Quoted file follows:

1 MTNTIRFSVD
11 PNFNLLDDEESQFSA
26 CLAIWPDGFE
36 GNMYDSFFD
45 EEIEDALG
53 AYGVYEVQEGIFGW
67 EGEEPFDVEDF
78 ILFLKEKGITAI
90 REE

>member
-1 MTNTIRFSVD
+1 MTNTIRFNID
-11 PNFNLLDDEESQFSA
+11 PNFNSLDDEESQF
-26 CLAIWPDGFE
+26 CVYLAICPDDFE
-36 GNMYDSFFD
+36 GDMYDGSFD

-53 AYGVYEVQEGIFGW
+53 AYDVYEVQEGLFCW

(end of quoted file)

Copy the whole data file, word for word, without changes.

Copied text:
1 MTNTIRFSVD
11 PNFNLLDDEESQFSA
26 CLAIWPDGFE
36 GNMYDSFFD
45 EEIEDALG
53 AYGVYEVQEGIFGW
67 EGEEPFDVEDF
78 ILFLKEKGITAI
90 REE

>member
-1 MTNTIRFSVD
+1 MTNTIRFNID
-11 PNFNLLDDEESQFSA
+11 PNFNSLDDEESQF
-26 CLAIWPDGFE
+26 CVYLAICPDDFE
-36 GNMYDSFFD
+36 GDMYDGSFD

-53 AYGVYEVQEGIFGW
+53 AYDVYEVQEGLFCW